For Jelks, Paris Was Place To Stay

By Shannon McFarlin
P-I Staff Writer


elediv.gif (808 bytes)


jelks50.jpg (8279 bytes)


For Robert Jelks, the road to Paris was hardly a direct route.

It involved twists and turns, jigs and jags - and included a short, but eventful interval on a professional football squad - but once he finally found his way here, he stayed for the rest of his life.

In the process, he became one of the most respected coaches in Paris sports history.

Jelks grew up in the small town of Tylertown, Mississippi, which he is quick is to point out, lest you make fun of its size, was "a county seat, just like Paris."

He was endowed with ample God-given athletic abilities and after graduating from Lexie High School, he first attended Pearl River Junior College in Poplarville, Mississippi, then moved on to Union University in Jackson, thanks to athletic scholarships in both football and basketball at both institutions.

He also participated in baseball, track and boxing during his college years and met his future wife, Martha Frey, also of a Union alum who hails from Springfield.

After graduating with a bachelor’s degree from Union in 1938, he began looking for a job, quickly landing one as the football and basketball coach at Gleason High School.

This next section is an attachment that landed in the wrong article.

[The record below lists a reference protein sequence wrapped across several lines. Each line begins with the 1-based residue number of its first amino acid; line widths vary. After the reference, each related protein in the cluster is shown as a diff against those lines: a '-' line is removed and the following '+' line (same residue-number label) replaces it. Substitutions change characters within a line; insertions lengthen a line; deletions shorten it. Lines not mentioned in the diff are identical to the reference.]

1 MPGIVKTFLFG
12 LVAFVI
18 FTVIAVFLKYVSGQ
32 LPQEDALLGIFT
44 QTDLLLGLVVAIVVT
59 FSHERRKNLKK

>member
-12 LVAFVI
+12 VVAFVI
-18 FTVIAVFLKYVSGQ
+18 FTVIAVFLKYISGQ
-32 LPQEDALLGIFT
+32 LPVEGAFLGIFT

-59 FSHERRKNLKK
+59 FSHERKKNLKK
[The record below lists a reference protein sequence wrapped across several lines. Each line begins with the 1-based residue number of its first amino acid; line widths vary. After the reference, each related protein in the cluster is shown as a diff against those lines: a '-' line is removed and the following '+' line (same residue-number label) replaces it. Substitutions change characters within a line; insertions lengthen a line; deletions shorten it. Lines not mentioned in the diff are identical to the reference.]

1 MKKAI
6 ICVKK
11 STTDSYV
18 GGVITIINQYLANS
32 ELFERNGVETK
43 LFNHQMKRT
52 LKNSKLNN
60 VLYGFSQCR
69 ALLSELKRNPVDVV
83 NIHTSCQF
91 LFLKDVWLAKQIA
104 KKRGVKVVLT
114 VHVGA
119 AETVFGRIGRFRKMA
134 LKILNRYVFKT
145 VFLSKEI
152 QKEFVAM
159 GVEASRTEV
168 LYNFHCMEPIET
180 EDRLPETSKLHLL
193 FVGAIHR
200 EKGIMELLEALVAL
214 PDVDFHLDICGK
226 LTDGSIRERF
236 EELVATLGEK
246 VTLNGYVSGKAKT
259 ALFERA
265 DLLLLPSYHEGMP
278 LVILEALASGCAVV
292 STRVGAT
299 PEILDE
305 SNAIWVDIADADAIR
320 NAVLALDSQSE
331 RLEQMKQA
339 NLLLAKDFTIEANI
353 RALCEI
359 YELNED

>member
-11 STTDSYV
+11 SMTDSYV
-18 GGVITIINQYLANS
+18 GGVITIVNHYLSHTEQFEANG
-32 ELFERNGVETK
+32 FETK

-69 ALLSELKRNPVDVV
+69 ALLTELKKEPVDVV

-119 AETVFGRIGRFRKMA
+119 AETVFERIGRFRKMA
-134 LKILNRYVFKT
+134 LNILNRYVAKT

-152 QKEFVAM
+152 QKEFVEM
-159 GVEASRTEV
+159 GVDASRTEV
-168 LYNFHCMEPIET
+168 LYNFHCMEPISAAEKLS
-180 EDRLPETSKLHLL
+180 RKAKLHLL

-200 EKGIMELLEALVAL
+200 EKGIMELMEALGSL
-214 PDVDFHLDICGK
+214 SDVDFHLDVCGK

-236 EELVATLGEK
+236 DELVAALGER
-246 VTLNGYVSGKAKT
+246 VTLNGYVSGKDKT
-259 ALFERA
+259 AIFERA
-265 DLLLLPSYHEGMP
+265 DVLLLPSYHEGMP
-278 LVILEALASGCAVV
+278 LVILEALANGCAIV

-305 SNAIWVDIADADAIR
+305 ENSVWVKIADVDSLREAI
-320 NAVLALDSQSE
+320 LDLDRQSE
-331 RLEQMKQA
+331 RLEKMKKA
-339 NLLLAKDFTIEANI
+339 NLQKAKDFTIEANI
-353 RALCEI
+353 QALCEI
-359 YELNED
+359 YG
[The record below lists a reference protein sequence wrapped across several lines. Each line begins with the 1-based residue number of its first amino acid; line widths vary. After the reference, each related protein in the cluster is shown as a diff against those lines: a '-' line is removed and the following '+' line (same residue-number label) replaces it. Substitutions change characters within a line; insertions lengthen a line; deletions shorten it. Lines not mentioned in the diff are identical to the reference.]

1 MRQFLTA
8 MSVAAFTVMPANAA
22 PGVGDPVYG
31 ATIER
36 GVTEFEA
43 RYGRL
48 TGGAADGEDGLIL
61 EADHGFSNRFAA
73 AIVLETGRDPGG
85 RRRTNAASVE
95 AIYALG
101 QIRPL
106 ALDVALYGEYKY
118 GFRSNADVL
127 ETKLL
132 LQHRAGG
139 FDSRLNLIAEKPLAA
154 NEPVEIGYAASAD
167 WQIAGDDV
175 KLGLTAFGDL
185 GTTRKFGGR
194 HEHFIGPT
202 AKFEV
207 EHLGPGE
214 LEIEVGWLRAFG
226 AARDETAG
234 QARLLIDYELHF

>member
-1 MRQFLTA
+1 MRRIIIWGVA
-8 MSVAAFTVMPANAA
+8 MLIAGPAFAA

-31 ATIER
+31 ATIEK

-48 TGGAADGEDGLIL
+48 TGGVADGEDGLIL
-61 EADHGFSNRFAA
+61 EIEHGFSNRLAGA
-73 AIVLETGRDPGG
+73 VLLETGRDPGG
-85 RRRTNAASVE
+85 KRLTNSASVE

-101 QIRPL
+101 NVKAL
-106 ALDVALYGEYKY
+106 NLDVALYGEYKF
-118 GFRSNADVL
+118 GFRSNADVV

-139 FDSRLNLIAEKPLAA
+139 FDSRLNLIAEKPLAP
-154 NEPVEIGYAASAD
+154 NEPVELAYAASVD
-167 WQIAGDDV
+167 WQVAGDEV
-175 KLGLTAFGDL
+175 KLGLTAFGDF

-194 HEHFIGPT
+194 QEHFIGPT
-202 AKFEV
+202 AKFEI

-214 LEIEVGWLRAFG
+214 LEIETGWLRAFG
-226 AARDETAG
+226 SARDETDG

After a year there, he moved on down the road to his old stomping grounds in Mississippi.

"I got a job in Sallis, Mississippi. You never heard of that, either?" he laughs. "Well that’s right on down there on Highway 51 - that was the major highway through the state when I grew up."

He coached both boys’ and girls’ sports there for two years, a tenure that was punctuated by his marriage in 1939.

After two years in Mississippi, "Martha said she wanted to come back to Tennessee, so when I found an opening at Lexington, we moved there.

Jelks stayed a year, "actually it was seven months," he laughed.
"They still let the kids out out of school for cotton picking time in the fall. And then in the spring, the kids would help their daddies plant. I just could not’t develop a team like I wanted.

Meanwhile invisible hands seemed to be pulling Jelks to Paris.
"I had a job offer to come to Grove High School my first year out of college, but by the time I heard about it, I had already accepted the job at Gleason.
"J.A. Barksdale, the principal at Grove, was following my career, it seems, and he heard I was looking again. He convinced me that Paris was the place." Paris was indeed the place, but only for a short while, World War II came calling and Jelks was ready to enter the service.

"I was preparing to go into the Navy after passing all my requirements, including the physical," but the Union University president and Jelks’ last college coach tracked him down at church Sunday morning, the day before he was to be inducted into the Navy.